Like many businesses, you probably have regulatory and security concerns that you can’t ignore. You have to protect yourself from legal liability and protect your data from theft or misuse.
These concerns can create a lot of overhead. You need people to make sure you’re obeying the law, or you have to purchase tools to keep your data safe. Processes can promote security and compliance by creating internal controls that safeguard your business.
For instance, you might add a step to a standard operating procedure to back up data. You could write an SOP for how to respond to security threats. If you have to fill out a particular form for the government, you can add that step right into an employee’s workflow so it’s never forgotten.
If you deal with any of these burdens, you’ll definitely need to include them in your SOPs if you intend to scale up.
Business Processes Create More Agility
There’s no debate that nimble businesses that can respond quickly to new conditions and information are best poised for success.
But as the owner or leader in a business, it can be hard to create real change. If you want your team to do something differently, you have to retrain them individually. If there are layers of people between you and the frontline workers, it can take ages for your company to execute your new ideas.
By documenting your processes and storing them in a central location, you can create dramatic change throughout your organization by editing a few documents.
Flexibility is important if you work in an industry where things change often. Maybe your regulatory landscape changes every month. Or maybe you juggle different vendors depending on the deals you can get. In this cases, quick changes to your SOPs can shift the way your team behaves.
This means as the leader, you can take control over every level of your business whenever you need to.
Additionally, if you have similar tasks, you can use existing SOPs as templates for new ones. Depending on the nature of your work, this could save you (the SOP writer) a lot of time.
Business Processes Increase Your Team’s Satisfaction
A happy team and comfortable company culture are hard to measure, but any leader will tell you they have a profound impact on the organization’s ability to grow.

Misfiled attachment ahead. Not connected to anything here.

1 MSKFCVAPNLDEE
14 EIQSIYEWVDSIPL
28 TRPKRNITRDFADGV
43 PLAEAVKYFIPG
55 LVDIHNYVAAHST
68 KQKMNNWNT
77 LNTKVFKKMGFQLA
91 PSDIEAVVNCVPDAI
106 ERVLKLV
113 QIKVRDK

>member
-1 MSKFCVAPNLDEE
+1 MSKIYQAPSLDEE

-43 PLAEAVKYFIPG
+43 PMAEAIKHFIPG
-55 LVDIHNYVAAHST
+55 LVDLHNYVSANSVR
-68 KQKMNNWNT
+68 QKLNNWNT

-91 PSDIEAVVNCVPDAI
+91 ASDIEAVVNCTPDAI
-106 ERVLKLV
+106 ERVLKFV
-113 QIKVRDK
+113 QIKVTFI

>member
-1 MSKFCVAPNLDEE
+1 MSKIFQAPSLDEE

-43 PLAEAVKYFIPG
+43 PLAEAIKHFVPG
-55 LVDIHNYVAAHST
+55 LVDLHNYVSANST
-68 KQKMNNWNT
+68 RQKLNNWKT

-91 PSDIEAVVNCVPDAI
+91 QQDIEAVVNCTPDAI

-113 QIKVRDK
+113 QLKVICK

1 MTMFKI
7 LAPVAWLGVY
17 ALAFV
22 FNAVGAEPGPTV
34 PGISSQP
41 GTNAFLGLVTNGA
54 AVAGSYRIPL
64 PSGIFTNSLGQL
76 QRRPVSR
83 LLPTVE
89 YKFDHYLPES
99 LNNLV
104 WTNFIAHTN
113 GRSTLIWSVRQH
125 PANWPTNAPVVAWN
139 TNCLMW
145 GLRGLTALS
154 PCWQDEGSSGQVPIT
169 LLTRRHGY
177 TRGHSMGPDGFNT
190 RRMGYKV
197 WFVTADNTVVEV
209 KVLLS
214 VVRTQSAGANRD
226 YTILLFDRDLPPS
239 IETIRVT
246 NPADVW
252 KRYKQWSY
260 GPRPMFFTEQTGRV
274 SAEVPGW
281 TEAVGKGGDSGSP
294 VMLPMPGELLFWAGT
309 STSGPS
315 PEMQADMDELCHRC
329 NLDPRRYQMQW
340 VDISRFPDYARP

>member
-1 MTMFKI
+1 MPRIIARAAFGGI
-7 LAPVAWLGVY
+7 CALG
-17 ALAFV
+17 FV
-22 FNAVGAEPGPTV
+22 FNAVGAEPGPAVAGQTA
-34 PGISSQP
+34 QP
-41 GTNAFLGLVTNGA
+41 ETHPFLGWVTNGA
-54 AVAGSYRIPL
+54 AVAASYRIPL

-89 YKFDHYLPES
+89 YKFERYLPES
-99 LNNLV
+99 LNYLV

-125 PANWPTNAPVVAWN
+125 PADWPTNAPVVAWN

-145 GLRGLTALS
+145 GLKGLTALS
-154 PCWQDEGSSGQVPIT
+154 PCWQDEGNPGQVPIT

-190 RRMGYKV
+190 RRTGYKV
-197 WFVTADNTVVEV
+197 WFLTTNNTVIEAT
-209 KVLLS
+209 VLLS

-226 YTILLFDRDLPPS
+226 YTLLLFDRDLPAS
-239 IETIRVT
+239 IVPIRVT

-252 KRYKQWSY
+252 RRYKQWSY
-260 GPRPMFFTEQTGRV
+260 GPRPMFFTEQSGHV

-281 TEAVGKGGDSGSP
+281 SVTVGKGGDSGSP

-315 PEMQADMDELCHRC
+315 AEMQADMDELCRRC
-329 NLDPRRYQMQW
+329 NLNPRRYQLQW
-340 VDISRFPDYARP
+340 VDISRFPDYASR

Satisfied employees aren’t just more pleasant to work with. They’re actually more engaged with their jobs and more productive. Plus, they tend to stay with your company longer, which means you get more value from their training.
SOPs make your team more satisfied with their jobs by putting all of their instructions and materials in one place. They can complete tasks and fulfill their function without relying heavily on their supervisors. Even though SOPs lay out their jobs clearly, they actually give your team autonomy.
Most importantly, processes create a culture of continuous improvement. With their tasks clearly documented, your team will identify places to optimize their work. If you make it clear that you’re open to their feedback, they’ll help you make their jobs more efficient.
Where to Start?
The idea of documenting your entire company’s workflow may seem daunting, but you don’t have to do it all at once. Start with the places that provide the most value. For instance, smooth onboarding of new clients is critical for us, so we’ve put a lot of time and energy into our onboarding process. It allows us to move new clients into the work pipeline quickly so we can focus on finding more.
You’ll have to determine the best place to start adding processes to your business, but it’s worth the effort. The sooner you start, the sooner you’ll reap the benefits and give your business the freedom to grow.
She has travelled to 31 countries and regularly visits her Tasmanian homeland. She is an avid surfer and yogi and spends her time between the Gold Coast, Australia and Argentina.
Latest posts by Fiona Fenton (see all)
- Customer success story: We put Nick Karrasch on trial about the growth of Trialfacts - 24 September, 2018
- What Happens if You Neglect Your Bookkeeping? - 19 September, 2018
- How Business Processes Give Your Business Freedom to Grow - 3 September, 2018